Keep privet from affecting nearby land.
Keep privet from affecting nearby land.
|Production threat||Environmental threat||Public threat|
Privet is an evergreen shrub or tree with at least four species found in New Zealand. These include tree privet (Ligustrum lucidum), Chinese privet (Ligustrum sinense), Californian privet (Ligustrum ovalifolium) and common privet (Ligustram vulgare). Both tree privet and Chinese privet are tolerant of drought, as well as cold and wet conditions.
Privet’s leaves and berries are poisonous to animals and people. Its pollen and scent is also believed by some to contribute to respiratory disorders such as asthma and hay fever. However, because research shows privet is not a strong allergen for most people, a positive allergy test is needed before the regional council can require a privet tree to be removed on health grounds.
Privet is also an environmental pest, rapidly invading bush margins and waste areas. Tree privet is capable of crowding out canopy trees in native forests, may impede native seedling germination and can eventually dominate an area of forest. Chinese privet can displace shrubs on the margins of native forests.
Privet is widespread and common in the Waikato region.
Landowners/occupiers in the Waikato must destroy privet on their land if they receive a pest plant notice from Waikato Regional Council (issued when the council receives a positive allergy test for privet from a neighbour), or live in a community initiative area.
The privet causing the problem must be within 50m of the property boundary or within a public amenity area like a park, reserve, playground or walking track.
Privet is also banned from being sold, propagated, distributed or included in commercial displays.
A ‘total control’ rule for privet applies within the ‘community initiative’ areas of Kāwhia, Tuakau, Whatawhata, Ōtorohanga, Te Kūiti, Pirongia, Kihikihi, Orini, Mangatarata, Te Aroha, Waihi and Paeroa. This means all landowners/occupiers in these areas are required to control all privet on their property irrespective of a valid health-related complaint.
With a sharp chisel or axe, make a deep cut into the sapwood at regular intervals around the base of the tree. Immediately saturate the cuts with herbicide.
This can be done all year round. Apply with a paintbrush or low pressure sprayer using a solid cone nozzle. Liberally treat the full circumference and the basal parts of the shrub or tree trunk in a manner that thoroughly wets at least 2-3 times the diameter of the lower stem or trunk, including the root collar area.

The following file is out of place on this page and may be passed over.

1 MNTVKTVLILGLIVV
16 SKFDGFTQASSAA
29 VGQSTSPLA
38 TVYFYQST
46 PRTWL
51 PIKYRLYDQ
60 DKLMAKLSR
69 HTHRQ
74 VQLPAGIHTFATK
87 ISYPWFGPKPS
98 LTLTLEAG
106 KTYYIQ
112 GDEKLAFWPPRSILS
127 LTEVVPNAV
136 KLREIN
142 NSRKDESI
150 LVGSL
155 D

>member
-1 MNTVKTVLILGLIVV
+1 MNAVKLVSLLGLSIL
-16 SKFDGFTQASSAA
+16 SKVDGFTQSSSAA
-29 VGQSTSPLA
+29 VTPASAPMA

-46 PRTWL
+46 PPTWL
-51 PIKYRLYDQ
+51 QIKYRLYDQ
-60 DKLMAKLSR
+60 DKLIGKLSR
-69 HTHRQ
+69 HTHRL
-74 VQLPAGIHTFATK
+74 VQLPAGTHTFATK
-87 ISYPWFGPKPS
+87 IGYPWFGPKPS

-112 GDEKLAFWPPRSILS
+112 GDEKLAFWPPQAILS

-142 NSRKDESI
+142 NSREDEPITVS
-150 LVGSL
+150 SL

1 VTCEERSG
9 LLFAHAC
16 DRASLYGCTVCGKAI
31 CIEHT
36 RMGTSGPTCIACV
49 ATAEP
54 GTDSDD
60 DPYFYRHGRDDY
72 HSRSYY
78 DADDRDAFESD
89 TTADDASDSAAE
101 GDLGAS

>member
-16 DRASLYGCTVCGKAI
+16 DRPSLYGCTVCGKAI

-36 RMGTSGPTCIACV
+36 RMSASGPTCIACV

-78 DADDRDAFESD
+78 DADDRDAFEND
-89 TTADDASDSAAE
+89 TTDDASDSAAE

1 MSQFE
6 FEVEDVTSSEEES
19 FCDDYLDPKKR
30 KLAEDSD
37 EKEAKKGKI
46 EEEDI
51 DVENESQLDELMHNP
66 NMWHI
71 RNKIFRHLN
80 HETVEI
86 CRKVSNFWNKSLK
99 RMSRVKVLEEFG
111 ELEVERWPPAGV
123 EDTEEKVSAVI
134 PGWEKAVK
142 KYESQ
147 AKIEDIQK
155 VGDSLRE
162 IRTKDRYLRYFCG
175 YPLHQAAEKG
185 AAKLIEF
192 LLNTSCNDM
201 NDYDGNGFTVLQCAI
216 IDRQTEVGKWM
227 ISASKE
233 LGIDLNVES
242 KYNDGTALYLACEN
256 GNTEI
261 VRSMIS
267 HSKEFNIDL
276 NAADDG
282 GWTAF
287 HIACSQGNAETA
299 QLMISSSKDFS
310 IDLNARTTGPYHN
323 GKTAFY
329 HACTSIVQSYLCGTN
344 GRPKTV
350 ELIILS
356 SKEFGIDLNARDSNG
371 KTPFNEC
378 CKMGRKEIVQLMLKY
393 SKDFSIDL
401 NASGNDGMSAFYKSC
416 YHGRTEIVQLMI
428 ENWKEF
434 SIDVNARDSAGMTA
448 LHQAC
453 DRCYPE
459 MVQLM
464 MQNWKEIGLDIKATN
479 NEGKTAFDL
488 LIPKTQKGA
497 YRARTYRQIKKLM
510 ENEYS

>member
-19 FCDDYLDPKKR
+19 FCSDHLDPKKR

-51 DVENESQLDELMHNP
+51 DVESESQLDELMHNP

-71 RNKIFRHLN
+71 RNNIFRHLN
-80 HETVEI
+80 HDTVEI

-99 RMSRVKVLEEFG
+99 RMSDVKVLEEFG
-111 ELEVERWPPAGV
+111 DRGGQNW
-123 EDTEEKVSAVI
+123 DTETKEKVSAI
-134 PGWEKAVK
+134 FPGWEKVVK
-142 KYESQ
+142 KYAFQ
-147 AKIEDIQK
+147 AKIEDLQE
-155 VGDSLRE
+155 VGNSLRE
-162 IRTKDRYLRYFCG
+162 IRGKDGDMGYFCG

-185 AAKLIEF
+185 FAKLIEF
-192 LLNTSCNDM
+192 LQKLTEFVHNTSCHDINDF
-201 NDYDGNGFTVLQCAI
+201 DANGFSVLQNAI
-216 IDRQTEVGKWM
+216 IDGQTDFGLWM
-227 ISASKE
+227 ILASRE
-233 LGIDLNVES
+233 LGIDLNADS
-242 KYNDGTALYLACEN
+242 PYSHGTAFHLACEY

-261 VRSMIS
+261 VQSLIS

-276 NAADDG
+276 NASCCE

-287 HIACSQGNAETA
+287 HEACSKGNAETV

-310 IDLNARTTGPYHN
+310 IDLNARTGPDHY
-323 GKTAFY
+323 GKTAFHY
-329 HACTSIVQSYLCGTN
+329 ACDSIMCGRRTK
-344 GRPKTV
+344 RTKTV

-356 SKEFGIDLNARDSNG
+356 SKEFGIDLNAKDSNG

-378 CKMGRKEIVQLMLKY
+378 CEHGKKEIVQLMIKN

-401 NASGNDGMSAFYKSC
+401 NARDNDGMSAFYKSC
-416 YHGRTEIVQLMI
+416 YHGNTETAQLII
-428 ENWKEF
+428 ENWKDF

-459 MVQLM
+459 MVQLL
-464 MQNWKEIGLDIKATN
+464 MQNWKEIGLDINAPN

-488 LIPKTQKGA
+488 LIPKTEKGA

This can be done all year round. Cut the tree down, leaving a stump no higher than 5cm above ground level. Immediately paint herbicide over the entire stump surface, including the sides.
This can be done all year round. Holes are drilled sloping into the sapwood at regular intervals around the tree. Inject herbicide into holes. A drench gun or similar can be used.
This can be done all year round. Spraying is more suitable for smaller or seedling plants but also consider hand pulling. Total coverage of leaf surfaces is required for effective control and is most effective when applied in fine weather during privet’s active growing season, which is spring to autumn.
Disclaimer: Any product names mentioned below are not an endorsement nor are they a criticism of similar products not mentioned.
Summary of herbicides and application methods for control
|Triclopyr plus penetrant||Frilling, cut and inject, cut stump treatment,spray application.|
|Triclopyr/picloram mix plus penetrant||Frilling, cut and inject, cut stump treatment,spray application.|
|Metsulfuron plus penetrant||Frilling, cut and inject, cut stump treatment,spray application.|
|Glyphosate plus penetrant||Frilling, cut and inject, cut stump treatment,spray application.|
|X-Tree Basal®||Basal treatment of trunk.|
|Glyphosate gel||Cut stump treatment.|
|Picloram gel||Cut stump treatment.|
|Herbicide rules will apply. You may need to notify neighbours if spraying. The Waikato Regional Plan explains the agrichemical (herbicides) use rule in section 6.2|
After initial control, it’s important to:
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